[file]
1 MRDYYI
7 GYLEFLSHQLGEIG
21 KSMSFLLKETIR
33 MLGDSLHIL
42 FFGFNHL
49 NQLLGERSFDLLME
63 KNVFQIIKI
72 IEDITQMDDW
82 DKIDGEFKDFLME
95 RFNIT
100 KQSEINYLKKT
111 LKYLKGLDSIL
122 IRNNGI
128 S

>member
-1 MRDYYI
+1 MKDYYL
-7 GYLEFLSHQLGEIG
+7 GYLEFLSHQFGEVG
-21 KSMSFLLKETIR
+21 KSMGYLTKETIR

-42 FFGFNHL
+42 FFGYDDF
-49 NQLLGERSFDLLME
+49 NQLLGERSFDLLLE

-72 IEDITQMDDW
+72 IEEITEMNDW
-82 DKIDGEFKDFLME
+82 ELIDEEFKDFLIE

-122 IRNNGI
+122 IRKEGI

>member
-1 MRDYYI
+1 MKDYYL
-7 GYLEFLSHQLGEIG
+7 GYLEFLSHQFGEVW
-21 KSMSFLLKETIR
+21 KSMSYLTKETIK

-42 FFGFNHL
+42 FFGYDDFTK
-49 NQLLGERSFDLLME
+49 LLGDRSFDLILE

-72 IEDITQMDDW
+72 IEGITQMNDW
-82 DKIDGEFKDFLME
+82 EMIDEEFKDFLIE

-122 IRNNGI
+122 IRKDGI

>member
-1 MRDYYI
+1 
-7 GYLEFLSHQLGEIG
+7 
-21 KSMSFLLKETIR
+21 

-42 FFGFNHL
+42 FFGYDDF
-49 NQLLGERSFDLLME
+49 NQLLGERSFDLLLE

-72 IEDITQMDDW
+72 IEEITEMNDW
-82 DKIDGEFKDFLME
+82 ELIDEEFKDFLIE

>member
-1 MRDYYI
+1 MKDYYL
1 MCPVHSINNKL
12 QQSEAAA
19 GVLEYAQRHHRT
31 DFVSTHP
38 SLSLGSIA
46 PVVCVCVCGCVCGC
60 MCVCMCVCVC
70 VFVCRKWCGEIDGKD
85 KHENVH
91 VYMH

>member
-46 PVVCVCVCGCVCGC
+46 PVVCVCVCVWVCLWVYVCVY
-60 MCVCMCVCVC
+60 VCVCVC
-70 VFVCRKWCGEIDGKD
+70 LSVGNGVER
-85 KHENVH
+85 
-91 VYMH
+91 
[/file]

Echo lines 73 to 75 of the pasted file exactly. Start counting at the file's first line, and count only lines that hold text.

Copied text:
60 MCVCMCVCVC
70 VFVCRKWCGEIDGKD
85 KHENVH